Thursday, 10 January 2013

The link between consumer spending, housing, credit growth and shipping. - A follow up

"Optimism is the faith that leads to achievement. Nothing can be done without hope and confidence." - Helen Keller, American author

As we had argued in our conversation "The link between consumer spending, housing, credit and shipping" back in August 2012:
"The relationship between container shipping and consumer spending, traffic is indeed driven by consumer spending".

In October, in our conversation "Credit Chadburn on full ahead" we argued the following:
"Moving on to the subject of looking at different indicators which could clearly indicate if effectively a proper rebound is on the way and if the credit bell has arguably rung three times which would mean an acceleration in global economic growth led by the US economy, we noticed recently a significant rebound in the Baltic Dry Index"

If there is a genuine recovery in housing driven by consumer confidence leading to consumer spending, one would expect a significant rebound in the Baltic Dry Index givent that containerized traffic is dominated by the shipping of consumer products.

As indicated in the below gaph from Bloomberg, the resurgence in international traffic is conditional to a more meaningful rebound in housing in the US:
"Containerized traffic is dominated by the shipment of consumer products, and a resurgence in international container volumes is dependent on the housing market. Furniture and appliances are some of the top freight categories imported into the U.S. and euro zone from Asia. Furniture demand has been picking up, after bottoming in 2009 following the collapse of the housing market." - source Bloomberg.

Any change in consumer spending trends is depending on a more pronounced housing market revival and will directly impact container traffic (as we posited in our August conversation in relation to the link between consumer spending, housing, credit and shipping). Therefore tracking consumer confidence is key to determine if a more potent global trade rebound is at play - source Bloomberg:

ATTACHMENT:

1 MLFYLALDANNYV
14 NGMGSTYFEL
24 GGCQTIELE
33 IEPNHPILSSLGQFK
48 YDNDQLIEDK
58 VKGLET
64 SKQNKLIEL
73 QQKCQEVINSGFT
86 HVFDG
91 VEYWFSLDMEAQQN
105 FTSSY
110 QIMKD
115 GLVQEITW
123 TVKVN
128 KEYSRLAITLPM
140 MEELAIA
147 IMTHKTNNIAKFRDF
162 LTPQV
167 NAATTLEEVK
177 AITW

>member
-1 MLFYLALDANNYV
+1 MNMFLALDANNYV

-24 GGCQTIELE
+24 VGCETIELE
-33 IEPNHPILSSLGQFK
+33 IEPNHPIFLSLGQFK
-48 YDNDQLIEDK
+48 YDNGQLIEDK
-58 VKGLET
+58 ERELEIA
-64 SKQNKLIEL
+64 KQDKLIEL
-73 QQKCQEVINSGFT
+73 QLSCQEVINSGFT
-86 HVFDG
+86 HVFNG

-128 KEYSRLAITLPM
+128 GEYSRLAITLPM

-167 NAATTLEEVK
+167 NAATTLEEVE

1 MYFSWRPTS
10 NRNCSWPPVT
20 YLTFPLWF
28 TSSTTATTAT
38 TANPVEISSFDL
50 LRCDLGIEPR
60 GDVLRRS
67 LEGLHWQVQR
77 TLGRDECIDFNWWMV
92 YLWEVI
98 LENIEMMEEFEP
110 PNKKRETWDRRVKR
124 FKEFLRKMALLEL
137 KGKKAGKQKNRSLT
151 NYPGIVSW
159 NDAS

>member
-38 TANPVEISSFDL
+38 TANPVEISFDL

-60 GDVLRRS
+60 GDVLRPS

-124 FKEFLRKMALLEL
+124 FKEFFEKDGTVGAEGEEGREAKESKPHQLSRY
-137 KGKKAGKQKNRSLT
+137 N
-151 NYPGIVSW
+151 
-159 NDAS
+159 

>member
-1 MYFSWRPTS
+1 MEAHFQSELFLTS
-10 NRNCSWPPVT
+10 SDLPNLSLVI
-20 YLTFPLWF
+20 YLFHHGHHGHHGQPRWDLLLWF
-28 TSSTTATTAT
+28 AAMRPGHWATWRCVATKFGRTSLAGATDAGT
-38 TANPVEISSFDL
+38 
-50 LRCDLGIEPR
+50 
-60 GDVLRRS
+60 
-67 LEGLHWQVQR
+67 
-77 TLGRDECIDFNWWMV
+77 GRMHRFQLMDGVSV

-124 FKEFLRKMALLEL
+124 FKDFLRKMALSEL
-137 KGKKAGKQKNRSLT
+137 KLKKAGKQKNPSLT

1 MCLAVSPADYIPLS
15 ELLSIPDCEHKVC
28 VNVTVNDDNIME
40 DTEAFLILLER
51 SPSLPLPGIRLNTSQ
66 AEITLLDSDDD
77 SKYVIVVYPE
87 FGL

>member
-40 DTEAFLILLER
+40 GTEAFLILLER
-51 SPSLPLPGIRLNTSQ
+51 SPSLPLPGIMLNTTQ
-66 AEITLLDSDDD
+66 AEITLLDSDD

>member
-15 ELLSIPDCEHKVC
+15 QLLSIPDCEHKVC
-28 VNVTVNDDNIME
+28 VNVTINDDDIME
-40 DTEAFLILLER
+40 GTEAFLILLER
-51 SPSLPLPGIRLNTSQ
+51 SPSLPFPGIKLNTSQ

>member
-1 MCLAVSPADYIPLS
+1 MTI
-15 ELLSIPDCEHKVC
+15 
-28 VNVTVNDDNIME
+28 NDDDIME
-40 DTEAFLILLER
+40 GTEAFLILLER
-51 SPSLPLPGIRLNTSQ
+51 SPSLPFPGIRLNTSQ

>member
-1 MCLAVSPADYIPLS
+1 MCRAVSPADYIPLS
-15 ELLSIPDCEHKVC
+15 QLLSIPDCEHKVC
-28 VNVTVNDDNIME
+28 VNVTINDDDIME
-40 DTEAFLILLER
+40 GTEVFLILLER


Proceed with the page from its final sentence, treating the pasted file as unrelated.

"Consumer demand drives Asia-originated containerized traffic and freight flows to Europe and North America. Auto parts, furniture, apparel and textiles, along with appliances and kitchenware, are some of top containerized product types imported into the U.S. and Europe. Any changes in consumer spending will directly affect global containerized traffic volumes." - source Bloomberg
But as far as the Baltic Dry Index is concerned, while US Family Housing Starts looks to be on the mend in conjunction with US Furniture sales, we have yet to see a pick-up in the aformentioned Baltic Dry Index:
 Since 2006:
- in yellow the Baltic Dry Index,
- in orange US Family Housing Starts
- in white US Furnitures Sales.

The most obvious reason behind the lack of rebound in the Baltic Dry Index is stemming from the ship owner's cost mostly affected by fuel oil (Bunker prices) and the lack of price elasticity for the shipping industry given the glut of shipping capacity which is slowly being digested following the bomm and bust of the container shipping industry fuelled by cheap credit with non-performing loans still encumbering major players in the structured finance space such as German bank Commerzbank.

As indicated by Isaac Arnsdorf in his Bloomberg article from the 2nd of January entitled "Shipping Loses as Faster Trade Means Record Fuel Costs":
"The glut of shipping capacity and unprofitable rates may discourage some owners from speeding up. The merchant fleet of 86,500 vessels moved at an average 5.94 knots last month, compared with 6.48 knots a year earlier, data compiled by Bloomberg show. A very large crude carrier hauling 2 million barrels of oil can earn about $12,000 a day more by sailing at 10.5 knots instead of the standard 14.5 knots, according to DNB Markets, a unit of Norway’s largest bank."
While the trade pick up from Asia is good news, it is not enough to trigger a pronounce rebound in the Baltic Dry Index, given, according to the same article: